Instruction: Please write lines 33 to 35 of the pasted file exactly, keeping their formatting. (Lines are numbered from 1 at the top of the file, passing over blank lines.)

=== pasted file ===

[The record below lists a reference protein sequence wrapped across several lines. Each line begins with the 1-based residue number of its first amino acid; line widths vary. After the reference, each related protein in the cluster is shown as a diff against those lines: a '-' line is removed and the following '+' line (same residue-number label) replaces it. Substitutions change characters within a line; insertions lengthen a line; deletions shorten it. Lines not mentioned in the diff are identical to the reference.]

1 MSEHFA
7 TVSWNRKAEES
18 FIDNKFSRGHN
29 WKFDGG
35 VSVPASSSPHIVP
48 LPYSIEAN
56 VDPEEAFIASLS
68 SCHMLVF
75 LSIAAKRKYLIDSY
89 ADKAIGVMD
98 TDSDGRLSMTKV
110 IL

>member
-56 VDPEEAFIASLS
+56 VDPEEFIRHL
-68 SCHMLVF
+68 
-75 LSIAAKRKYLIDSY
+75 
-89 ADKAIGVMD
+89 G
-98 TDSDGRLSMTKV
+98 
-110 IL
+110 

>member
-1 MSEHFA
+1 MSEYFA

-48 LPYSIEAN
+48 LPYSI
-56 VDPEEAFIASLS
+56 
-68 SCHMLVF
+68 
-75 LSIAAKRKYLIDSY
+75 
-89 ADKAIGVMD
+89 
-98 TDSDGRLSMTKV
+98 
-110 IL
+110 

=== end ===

+56 
-68 SCHMLVF
+68 